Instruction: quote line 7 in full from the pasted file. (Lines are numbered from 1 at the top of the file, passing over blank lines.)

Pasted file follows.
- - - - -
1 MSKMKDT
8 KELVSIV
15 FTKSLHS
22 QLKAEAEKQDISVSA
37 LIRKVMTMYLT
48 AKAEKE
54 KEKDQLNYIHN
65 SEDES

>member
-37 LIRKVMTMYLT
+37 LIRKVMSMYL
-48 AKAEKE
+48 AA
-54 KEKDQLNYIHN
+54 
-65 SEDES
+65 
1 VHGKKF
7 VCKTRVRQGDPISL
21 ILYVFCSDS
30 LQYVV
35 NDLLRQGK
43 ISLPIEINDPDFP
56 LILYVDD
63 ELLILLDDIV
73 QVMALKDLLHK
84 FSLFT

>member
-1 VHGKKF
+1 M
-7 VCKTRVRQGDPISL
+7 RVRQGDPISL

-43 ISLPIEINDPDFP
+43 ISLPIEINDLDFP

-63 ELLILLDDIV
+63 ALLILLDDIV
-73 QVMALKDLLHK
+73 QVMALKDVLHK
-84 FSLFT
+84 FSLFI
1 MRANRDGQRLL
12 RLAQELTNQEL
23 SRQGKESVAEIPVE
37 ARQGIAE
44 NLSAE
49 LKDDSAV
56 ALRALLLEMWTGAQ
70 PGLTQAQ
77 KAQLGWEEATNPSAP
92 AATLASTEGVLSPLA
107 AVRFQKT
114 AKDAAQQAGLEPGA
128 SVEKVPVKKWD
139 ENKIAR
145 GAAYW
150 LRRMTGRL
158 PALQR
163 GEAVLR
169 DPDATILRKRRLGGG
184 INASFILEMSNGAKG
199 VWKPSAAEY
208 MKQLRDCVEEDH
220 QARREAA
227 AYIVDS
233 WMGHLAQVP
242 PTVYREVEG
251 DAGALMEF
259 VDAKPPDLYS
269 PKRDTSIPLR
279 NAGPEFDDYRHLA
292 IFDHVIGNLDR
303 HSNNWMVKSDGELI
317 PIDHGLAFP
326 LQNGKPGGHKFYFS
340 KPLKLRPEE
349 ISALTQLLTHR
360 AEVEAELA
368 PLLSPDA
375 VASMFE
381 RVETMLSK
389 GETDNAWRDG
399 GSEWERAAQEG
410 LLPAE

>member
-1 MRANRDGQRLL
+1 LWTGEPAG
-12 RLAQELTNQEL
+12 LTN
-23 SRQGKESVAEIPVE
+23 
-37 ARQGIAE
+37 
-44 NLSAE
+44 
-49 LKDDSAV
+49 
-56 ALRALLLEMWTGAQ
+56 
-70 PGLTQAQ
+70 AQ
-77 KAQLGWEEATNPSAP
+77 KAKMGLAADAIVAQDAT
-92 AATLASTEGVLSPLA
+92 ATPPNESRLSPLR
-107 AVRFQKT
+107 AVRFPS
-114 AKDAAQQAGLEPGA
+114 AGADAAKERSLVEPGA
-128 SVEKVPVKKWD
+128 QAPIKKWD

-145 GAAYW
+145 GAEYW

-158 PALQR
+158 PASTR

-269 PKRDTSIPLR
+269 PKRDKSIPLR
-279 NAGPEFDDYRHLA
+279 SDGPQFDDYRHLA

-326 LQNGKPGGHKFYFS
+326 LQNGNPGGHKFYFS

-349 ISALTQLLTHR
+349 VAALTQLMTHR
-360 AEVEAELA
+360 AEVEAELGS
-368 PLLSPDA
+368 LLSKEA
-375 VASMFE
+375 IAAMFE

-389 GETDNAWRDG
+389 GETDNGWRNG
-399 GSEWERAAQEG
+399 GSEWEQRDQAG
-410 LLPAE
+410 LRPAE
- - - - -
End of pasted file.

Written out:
54 KEKDQLNYIHN